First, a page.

The Webb Telescope Just Discovered the Holy Grail in a Famous Supernova

Scientists finally believe they have the answer to what happened to a star that died in its star. famous supernova explosion Not far from home.

this James Webb Space Telescope Strong evidence found supporting the existence of neutron stars, one of the densest objects on Earth space,In its infancy.Although some supernovae produce new black holecreated by others neutron star When the core of a massive star collapses.

Although astronomers have known about neutron stars for decades, no one had actually seen how these objects form before. The search for neutron stars in this close-in supernova remnant has long been considered a Holy Grail mission.

Claes Fransson of Stockholm University, lead author of the study, said in a statement: “With this observatory, we have now discovered emission caused by a newborn compact object, most likely a neutron star. direct evidence.” NASA.

Scientists see this kind of stellar explosion for the first time – Known as SN 1987A ——Observed with the naked eye nearly 40 years ago in the Large Magellanic Cloud, a small satellite galaxy of the Milky Way about 160,000 light-years away from us. Since then, they have studied it using radio, gamma-ray and X-ray wavelengths – looking for clues in the ashes as to what happened to the deceased star.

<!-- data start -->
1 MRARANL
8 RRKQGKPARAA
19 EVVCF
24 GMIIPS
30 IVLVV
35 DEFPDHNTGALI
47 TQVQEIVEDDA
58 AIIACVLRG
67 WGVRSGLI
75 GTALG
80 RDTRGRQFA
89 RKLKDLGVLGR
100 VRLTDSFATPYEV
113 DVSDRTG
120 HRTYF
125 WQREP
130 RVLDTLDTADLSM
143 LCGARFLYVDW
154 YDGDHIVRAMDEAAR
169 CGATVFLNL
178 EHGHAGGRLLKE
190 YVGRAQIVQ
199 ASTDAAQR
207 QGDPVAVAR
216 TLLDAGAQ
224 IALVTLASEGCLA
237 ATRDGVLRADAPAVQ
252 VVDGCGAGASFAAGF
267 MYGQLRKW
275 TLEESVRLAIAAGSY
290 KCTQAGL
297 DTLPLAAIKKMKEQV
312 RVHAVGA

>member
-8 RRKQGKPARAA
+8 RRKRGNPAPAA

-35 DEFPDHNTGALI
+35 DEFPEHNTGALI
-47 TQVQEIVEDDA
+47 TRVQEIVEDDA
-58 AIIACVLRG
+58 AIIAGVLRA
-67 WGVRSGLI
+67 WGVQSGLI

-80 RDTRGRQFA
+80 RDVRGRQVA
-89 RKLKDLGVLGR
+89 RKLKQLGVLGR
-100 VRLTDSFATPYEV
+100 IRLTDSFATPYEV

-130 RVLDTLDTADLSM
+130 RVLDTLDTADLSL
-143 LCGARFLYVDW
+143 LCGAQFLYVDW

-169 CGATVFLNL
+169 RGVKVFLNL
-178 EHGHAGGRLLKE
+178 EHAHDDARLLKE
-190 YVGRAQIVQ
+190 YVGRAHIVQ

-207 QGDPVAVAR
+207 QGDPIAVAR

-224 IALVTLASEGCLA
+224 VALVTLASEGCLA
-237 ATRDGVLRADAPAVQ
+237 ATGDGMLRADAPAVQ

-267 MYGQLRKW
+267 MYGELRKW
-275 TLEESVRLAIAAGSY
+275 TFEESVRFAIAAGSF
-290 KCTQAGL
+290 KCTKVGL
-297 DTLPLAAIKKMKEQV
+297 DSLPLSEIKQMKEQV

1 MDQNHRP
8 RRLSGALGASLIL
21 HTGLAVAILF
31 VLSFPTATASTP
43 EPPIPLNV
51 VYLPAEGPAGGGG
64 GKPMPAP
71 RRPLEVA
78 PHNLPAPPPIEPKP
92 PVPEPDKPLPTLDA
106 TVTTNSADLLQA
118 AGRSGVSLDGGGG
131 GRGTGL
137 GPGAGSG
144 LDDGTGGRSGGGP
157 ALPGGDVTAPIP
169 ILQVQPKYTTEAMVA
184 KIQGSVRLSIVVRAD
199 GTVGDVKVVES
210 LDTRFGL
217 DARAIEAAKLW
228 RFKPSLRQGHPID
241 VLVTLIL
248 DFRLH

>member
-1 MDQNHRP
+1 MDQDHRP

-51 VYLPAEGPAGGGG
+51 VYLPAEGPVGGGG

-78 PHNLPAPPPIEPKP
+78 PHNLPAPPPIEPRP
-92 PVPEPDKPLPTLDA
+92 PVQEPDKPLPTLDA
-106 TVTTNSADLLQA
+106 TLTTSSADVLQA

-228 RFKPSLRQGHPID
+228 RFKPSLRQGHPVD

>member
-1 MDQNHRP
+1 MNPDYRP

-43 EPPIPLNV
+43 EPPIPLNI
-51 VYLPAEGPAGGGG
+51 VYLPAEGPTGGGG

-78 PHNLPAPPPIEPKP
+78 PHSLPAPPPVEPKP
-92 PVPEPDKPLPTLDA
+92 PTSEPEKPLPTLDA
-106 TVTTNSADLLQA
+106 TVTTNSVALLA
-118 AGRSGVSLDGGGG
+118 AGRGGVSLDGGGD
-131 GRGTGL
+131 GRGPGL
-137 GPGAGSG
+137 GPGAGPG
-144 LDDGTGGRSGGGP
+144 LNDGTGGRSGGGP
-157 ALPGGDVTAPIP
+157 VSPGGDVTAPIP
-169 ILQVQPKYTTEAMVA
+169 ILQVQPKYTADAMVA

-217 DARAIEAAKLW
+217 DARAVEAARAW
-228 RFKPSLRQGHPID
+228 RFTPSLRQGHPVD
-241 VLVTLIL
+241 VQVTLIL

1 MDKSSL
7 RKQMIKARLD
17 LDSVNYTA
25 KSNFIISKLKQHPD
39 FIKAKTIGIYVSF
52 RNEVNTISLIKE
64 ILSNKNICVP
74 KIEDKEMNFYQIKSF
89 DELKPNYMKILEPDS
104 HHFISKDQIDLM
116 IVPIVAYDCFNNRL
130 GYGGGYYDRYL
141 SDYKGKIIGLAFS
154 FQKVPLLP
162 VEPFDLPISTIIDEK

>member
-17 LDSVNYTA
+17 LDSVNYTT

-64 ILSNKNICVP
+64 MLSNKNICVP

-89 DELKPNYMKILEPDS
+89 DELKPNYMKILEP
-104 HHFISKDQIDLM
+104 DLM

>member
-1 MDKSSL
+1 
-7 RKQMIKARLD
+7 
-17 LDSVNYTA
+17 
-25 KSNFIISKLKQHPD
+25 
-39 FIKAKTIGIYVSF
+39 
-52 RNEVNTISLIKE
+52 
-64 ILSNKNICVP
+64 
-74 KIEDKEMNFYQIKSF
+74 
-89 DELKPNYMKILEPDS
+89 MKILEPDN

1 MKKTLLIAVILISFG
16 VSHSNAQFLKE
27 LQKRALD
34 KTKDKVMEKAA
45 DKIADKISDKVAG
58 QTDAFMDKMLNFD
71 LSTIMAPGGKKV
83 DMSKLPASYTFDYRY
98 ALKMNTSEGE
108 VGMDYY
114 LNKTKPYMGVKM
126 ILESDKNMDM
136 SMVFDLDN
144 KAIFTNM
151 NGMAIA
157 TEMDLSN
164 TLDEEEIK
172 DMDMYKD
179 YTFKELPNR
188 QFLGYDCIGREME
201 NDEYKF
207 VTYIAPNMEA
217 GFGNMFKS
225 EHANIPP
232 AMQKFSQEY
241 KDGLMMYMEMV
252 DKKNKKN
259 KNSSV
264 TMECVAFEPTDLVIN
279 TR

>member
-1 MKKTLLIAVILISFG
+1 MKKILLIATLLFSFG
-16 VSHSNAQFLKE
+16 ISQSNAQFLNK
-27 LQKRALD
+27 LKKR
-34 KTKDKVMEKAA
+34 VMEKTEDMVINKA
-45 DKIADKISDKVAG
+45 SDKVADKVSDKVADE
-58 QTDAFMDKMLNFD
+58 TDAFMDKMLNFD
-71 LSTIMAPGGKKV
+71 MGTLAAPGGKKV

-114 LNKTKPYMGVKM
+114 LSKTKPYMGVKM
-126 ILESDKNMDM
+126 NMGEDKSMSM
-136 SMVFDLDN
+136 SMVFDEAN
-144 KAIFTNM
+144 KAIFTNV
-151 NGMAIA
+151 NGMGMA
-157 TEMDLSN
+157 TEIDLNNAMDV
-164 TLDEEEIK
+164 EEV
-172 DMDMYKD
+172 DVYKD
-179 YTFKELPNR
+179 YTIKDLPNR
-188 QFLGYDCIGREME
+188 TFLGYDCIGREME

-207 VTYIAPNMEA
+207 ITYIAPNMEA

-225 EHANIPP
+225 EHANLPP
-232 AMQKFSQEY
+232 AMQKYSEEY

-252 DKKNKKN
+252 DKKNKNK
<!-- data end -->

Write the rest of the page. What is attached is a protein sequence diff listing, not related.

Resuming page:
Mix and match speed of light

But supernovae, by their very nature, produce large amounts of dust that obscure the view. Dying stars and supernovae are element factories: for example, they make carbon, the same chemical that makes carbon. Humanity and most of life on Earth are based onThey then spread elements like calcium from bones and iron from blood into interstellar space.

This kind of dispersion Stars and planets that seed new generationsBut scientists admit they still have a lot to learn about the early stages of the process.

The James Webb Space Telescope has observed the best evidence of neutron star emission in the supernova remnant SN 1987A.
Image credit: NASA / ESA / CSA / STScI / Claes Fransson / Mikako Matsuura / M. Barlow / Patrick Kavanagh / Josefin Larsson

Weber, Leading infrared telescope, finally able to “see” things that other telescopes cannot. This new research, Published this week in diary science, evidence of highly ionized argon (i.e., charged argon atoms) was found in the center of the explosive material. Researchers believe the most likely explanation for the argon gas changes is ionizing radiation from neutron stars.

“In order to produce these ions that we observe in the ejecta, it is clear that a source of high-energy radiation must be present at the center of the SN 1987A remnant,” Fransen said in a statement. “Only a few scenarios are possible. ”, all involving a newborn neutron star. “

Solving the mystery may help scientists better understand how stellar corpse Develop over time.

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